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Characterization of flagellin perception in "Arabidopsis thaliana"

Bauer, Zsuzsa. Characterization of flagellin perception in "Arabidopsis thaliana". 2003, Doctoral Thesis, University of Basel, Faculty of Science.

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Official URL: http://edoc.unibas.ch/diss/DissB_6611

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Abstract

At the time when this work was started, a highly sensitive perception system for bacterial flagellin in plant cells had been described (Felix et al, 1999), and FLS1 and FLS2, had been identified in A. thaliana as essential loci for flagellin perception (Gómez-Gómez et al, 1999; Gómez-Gómez and Boller, 2000). In addition, radioactive binding studies had been established for tomato to characterize the flagellin binding site (Meindl et al, 2000). It became necessary to establish binding studies for A. thaliana as well, in order to assess if mutations in FLS2, causing insensitivity to flagellin, correlated with impairment in binding. Beyond the biochemical characterization of the flagellin binding site in A. thaliana, the goal of this work was to find out if the putative flagellin receptor FLS2 is the flagellin binding site. The A. thaliana flagellin binding site was found to exhibit the biochemical characteristics of a bona fida flagellin receptor: Binding was saturable and exhibited high affinity. It exhibited specificity for flagellin-derived peptides with biological activity as agonists or antagonists of the elicitor responses. Activation of flagellin receptor in A. thaliana appeared to occur as a two step process according to the addressmessage concept with the N-terminal part required for binding (address) and the Cterminal part for activation (message), as proposed for tomato before (Meindl et al, 2000). Additionally, sensitivity to salt and pH were determined, and reversibility was found to increase during cell fractionation, indicating that disassembly of a receptor complex or loss of cofactors take place. Furthermore, it was concluded that the flagellin binding site is localized at the plasma membrane. Comparison between the characteristics of flagellin binding in A. thaliana and tomato revealed that they show clear overall similarity but exhibit characteristic differences in detail, for instance in specificity, reversibility and sensitivity to pH and salts. The elution pattern from the ion exchange column indicated that two subclasses of the binding site occur. Concanavalin A chromatography showed, that the binding site is glycosylated, and optimization of ligand affinity chromatography paved the way for the identification of the binding site in future. Binding assays in extracts of different ecotypes and La-er FLS2 mutants showed a tight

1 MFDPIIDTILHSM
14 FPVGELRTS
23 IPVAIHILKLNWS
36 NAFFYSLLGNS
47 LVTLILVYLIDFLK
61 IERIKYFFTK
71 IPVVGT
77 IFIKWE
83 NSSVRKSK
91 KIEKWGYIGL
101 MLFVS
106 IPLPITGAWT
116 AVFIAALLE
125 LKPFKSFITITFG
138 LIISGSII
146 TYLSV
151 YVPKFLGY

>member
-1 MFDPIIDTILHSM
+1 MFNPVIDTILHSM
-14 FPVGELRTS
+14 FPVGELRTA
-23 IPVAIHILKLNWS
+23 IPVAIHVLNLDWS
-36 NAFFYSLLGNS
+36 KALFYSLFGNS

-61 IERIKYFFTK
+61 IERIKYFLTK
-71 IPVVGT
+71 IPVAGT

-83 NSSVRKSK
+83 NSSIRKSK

correlation between the presence of the binding site and sensitivity to flagellin,
providing further evidence that the characterized binding site acts as the physiological
receptor. Moreover, these results showed the pivotal role of FLS2 for flagellin binding.
One mutation causing impairment of flg22 binding was localized in the LRR domain,
indicating that this site might be involved in direct flagellin binding. Surprisingly, four
mutations that disrupted binding, affected the cytoplasmic kinase domain. The
significance of this finding is not understood yet. We speculated that the kinase activity
might be important for proper targeting of FLS2 or for formation of a functional
receptor complex.
In order to prove that FLS2 is the flagellin binding site, epitope-tagged FLS2 was
introduced into A. thaliana and tomato cell cultures and plants. When introduced into
fls2 mutants, this construct complemented the mutation. However, properties of
FLS2:myc protein, detected by immuno blot techniques, clearly differed from the
properties of the flagellin binding site. Nevertheless, specificity of FLS2:myc transgenic
tomato cell cultures for flagellin-derived peptides carried characteristic traits of A.
thaliana binding and elicitor-response. This finding suggests that FLS2 determines
specificity of flagellin perception. Another interesting aspect of this finding is that FLS2
seems compatible with tomato signal transduction components. It will be interesting to
find out which part of FLS2 is responsible for the differences of flagellin perception,
and which part is conserved in the two species.
Although the results presented in this work clearly demonstrate an essential role of
FLS2 for flagellin binding, direct evidence that FLS2 is the flagellin binding site is still
lacking. Binding studies with heterologously expressed FLS2 could contribute to
clearing this point. Also, optimization of the experimental conditions in order to prove
flagellin binding by solubilized FLS2 could be reasonable. Alternatively, purification of
the flagellin binding site would represent an independent approach. This method, like
partial purification of FLS2, could provide further information’s about additional
components of the receptor complex. It is likely that several components are needed for
flagellin perception, as found for the CLAVATA and the self-incompatibility perception
systems (for review see introduction).
Advisors:Boller, Thomas
Committee Members:Hofsteenge, Jan
Faculties and Departments:05 Faculty of Science > Departement Umweltwissenschaften > Botanik > Pflanzenphysiologie Pathogenabwehr (Boller)
UniBasel Contributors:Boller, Thomas
Item Type:Thesis
Thesis Subtype:Doctoral Thesis
Thesis no:6611
Thesis status:Complete
Bibsysno:Link to catalogue
Number of Pages:151
Language:English
Identification Number:
Last Modified:22 Jan 2018 15:50
Deposited On:13 Feb 2009 14:43

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